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Dynamic Chiropractic – March 26, 2005, Vol. 23, Issue 07

Intermittent Claudication

By L. Ted Frigard, DC, PhC

Claudicatio is Latin for "limping or lameness." The condition is seen in occlusive arterial, capillary and vein diseases of the limbs.

Intermittent claudication is a complexity of symptoms characterized by absence of pain or discomfort in a limb when at rest; the commencement of pain, tension and weakness after walking is begun; intensification of the condition until walking becomes impossible; and the disappearance of the symptoms after a period of rest.

Intermittent claudication affects the small arteries of the hands and feet. The chief symptoms are the claudication time, whereby the person can take an exact number of steps before the condition sets in, and that it disappears after rest.

Venous claudication is intermittent claudication caused by venous stasis (diminution of blood flow). The lower legs and feet become red, warm and swollen. The condition intensifies, and a feeling of tension and weakness occurs after walking until it becomes painful, the legs become weak and the person must stop to rest.

Neurogenic claudication is neurogenic in origin and the most common type of claudication. The pain pattern is not predictable. One day, the person can walk a long distance, and the next day, only a short distance.

Buerger's disease is also known as thrombo-angitis obliterans and is associated with excess tobacco smoking. It is intermittent claudication of the small arteries and capillaries of the feet and hands. It often results in non-healing ulcers and gangrene. The orthopedic test is Buerger's test - in individuals without metabolic disturbance, hypercholesterolemia develops after the ingestion of cholesterol.

Raynaud's disease is associated with Buerger's disease; it is a collagen disease and often results in scleroderma. It has arterial spasms with a triphasic color change in the fingers: white-blue-red. Fingertip ulcers and gangrene also occur, and the patient is sensitive to cold. The orthopedic test is Allen's test. The patient is seated and asked to pump the blood from the hand while the examiner occludes the radial and ulnar arteries. The examiner instructs the patient to slowly open the hand. Look for flushing of the palm as the radial artery is released. The same procedure is repeated, except releasing the ulnar artery.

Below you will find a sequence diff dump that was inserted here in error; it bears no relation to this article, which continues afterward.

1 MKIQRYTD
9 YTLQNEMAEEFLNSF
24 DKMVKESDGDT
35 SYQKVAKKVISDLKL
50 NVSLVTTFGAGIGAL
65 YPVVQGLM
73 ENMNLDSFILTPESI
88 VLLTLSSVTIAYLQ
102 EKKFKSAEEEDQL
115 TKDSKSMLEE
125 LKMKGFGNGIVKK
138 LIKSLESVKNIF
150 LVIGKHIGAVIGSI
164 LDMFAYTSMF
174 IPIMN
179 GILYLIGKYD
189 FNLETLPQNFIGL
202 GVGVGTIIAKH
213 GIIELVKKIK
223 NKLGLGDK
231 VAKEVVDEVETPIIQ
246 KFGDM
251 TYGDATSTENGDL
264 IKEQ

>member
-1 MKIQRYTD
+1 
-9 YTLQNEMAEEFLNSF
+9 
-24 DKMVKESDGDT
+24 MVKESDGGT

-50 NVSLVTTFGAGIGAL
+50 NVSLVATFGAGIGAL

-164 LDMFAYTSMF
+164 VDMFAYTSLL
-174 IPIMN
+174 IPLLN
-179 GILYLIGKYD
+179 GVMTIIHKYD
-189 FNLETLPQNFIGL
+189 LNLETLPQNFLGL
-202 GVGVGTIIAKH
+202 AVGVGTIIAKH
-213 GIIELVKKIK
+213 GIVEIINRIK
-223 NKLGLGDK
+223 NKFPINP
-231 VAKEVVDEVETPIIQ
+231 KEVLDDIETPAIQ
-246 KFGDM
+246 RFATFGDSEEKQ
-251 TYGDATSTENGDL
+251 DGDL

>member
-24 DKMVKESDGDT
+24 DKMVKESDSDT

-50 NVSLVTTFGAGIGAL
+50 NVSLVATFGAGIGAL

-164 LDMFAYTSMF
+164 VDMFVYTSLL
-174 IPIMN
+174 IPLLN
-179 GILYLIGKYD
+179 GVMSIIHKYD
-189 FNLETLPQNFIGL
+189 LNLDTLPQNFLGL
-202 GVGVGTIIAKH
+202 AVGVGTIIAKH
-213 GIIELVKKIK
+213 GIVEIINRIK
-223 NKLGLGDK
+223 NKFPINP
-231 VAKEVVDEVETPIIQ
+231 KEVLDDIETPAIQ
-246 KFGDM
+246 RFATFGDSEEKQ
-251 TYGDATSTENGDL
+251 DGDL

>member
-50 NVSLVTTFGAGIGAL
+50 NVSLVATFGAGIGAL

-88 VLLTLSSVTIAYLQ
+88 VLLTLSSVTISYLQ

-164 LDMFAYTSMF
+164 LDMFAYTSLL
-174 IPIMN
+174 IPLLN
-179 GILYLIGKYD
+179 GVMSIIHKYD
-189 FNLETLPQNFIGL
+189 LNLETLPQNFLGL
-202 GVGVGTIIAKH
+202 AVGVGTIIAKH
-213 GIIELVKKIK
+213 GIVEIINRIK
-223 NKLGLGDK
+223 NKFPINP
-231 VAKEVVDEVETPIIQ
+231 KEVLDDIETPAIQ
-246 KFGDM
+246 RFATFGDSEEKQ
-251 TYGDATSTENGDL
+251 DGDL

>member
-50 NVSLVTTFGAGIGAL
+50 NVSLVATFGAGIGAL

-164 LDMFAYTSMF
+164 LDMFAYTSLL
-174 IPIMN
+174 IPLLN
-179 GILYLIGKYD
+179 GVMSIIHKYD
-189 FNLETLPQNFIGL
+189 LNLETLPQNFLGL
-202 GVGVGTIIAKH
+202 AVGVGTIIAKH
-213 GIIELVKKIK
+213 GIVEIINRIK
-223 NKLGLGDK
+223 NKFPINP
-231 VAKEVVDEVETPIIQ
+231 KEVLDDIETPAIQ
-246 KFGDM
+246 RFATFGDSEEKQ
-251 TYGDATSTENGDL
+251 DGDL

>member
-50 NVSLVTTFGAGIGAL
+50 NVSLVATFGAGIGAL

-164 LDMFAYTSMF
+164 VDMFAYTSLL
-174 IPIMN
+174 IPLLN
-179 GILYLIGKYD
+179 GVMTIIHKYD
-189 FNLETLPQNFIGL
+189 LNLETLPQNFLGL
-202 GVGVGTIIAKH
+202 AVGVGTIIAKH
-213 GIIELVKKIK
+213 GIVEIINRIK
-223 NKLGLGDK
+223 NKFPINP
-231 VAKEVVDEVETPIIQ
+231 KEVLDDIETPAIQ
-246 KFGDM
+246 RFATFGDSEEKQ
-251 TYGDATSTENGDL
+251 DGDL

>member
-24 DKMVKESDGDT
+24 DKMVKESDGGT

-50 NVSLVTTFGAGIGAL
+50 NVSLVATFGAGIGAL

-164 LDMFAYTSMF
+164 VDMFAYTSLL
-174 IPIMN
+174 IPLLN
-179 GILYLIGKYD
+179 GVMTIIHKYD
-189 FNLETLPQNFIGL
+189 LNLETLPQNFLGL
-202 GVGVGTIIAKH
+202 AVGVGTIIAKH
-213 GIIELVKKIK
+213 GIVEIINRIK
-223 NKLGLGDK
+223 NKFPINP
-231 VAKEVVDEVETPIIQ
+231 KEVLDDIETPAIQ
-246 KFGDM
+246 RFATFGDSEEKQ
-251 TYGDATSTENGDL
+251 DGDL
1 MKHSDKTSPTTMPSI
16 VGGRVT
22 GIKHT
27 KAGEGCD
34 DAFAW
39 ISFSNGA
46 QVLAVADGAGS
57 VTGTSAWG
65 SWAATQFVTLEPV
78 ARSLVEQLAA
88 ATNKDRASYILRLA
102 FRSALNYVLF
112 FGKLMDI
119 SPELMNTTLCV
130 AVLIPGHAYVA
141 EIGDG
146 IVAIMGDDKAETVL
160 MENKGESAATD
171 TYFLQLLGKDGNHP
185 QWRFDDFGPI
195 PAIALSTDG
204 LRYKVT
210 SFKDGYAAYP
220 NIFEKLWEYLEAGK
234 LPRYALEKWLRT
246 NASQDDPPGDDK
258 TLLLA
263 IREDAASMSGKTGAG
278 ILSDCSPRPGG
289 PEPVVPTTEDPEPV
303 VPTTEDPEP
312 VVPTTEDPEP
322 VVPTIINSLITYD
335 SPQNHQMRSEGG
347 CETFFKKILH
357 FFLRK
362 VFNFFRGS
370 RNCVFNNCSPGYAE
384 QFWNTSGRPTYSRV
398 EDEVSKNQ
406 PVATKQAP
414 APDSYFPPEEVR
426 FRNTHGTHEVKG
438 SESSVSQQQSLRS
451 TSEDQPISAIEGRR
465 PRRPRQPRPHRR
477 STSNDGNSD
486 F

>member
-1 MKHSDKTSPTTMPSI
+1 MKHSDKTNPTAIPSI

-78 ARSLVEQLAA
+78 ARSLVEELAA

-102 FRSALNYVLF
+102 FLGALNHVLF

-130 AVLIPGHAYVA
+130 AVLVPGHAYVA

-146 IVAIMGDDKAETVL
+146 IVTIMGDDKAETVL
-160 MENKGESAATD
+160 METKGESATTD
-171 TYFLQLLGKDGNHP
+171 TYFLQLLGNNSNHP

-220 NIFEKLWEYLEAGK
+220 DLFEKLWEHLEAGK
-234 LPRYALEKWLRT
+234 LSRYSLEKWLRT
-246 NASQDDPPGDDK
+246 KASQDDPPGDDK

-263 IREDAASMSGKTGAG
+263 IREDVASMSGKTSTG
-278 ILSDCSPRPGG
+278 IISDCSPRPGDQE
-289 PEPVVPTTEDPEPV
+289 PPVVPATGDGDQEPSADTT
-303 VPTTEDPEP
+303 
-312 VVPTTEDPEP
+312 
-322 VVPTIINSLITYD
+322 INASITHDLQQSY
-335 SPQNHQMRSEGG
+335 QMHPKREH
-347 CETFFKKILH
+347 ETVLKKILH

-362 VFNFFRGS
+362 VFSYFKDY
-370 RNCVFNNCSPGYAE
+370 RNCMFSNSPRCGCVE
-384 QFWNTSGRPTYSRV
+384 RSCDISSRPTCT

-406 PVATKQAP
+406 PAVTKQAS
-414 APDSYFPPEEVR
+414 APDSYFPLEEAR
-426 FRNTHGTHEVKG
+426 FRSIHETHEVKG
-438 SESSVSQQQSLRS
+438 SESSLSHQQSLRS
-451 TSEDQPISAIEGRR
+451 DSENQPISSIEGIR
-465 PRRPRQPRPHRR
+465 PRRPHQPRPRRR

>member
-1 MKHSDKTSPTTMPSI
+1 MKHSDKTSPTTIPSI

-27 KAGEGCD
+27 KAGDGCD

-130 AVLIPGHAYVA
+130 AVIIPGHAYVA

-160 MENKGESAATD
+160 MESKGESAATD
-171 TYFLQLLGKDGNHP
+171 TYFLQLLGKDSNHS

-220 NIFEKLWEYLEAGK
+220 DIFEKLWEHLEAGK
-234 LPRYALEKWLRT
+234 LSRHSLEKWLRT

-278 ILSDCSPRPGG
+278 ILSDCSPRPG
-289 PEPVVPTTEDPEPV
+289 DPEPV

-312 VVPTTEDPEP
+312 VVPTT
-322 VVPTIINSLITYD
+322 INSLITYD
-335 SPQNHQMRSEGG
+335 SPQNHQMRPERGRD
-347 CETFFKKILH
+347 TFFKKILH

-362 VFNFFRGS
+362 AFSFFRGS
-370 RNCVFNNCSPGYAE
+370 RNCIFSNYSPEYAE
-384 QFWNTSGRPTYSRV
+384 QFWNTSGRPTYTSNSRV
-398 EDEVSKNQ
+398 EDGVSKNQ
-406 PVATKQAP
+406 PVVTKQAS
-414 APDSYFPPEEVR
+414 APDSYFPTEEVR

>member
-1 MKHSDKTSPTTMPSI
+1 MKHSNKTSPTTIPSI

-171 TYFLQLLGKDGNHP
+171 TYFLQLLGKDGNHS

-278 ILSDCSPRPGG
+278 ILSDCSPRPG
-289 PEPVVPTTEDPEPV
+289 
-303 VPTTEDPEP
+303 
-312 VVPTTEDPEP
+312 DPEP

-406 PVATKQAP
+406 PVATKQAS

Intermittent claudification often results in left ventricle hypertension with a high diastolic pressure. The person often blames stress and tension on the increase in blood pressure, when in fact, it is due to the narrowing of the blood vessels, which requires higher pressure to pump the blood through the vessels.


Chiropractic care - Vertebral subluxation interferes with the normal transmission of nerve transmission of nerve energy. The nerves enervate the peripheral blood vessels and free flow of nerve energy will reduce spasm in the peripheral blood vessels.

Diet - The peripheral blood vessels have been narrowed and clogged. One must eat a healthy diet with a restricted cholesterol intake. The fats clog up the circulation system of the body and therefore must be eliminated.

Walking - The person who has narrowing of the peripheral blood vessels should engage in a walking program several times daily. This helps to open up the narrowed blood vessels.

Nutrition - A general program of multivitamins and minerals, with additional amounts of vitamin E for circulation and vitamin C, which has been lost from smoking.

Smoking - Each puff of a cigarette causes a spasm in small peripheral arteries, capillaries and veins. Therefore, the person should abandon smoking. If one is unable to stop, they should at least dramatically cut back on smoking.

Buerger-Allen exercises - A series of exercises administered to patients with peripheral vascular disease. These exercises are repeated 6-7 times at each sitting and done several times a day.

  1. Support legs in an elevated position at 60-90 degrees for 30-180 seconds, or until you produce blanching of the extremity. The patient is instructed to actively dorsiflex and plantarflex the ankle throughout the procedure.
  2. Allow feet to dangle over the edge of the bed for 2-5 minutes or as long as it takes to produce hyperemia, then add one minute. The total time should not exceed 5 minutes.
  3. Place legs in a horizontal position for 3-5 minutes.


  1. Tarsy, James M. Pain Syndromes and Their Treatment.
  2. Cailliet, Rene. Soft Tissue Pain and Disability.
  3. Dorland's Illustrated Medical Dictionary.
  4. Palmer, B.J. Chiropractic Clinical Controlled Research.

L.T. Frigard, DC
Beverly Hills, California

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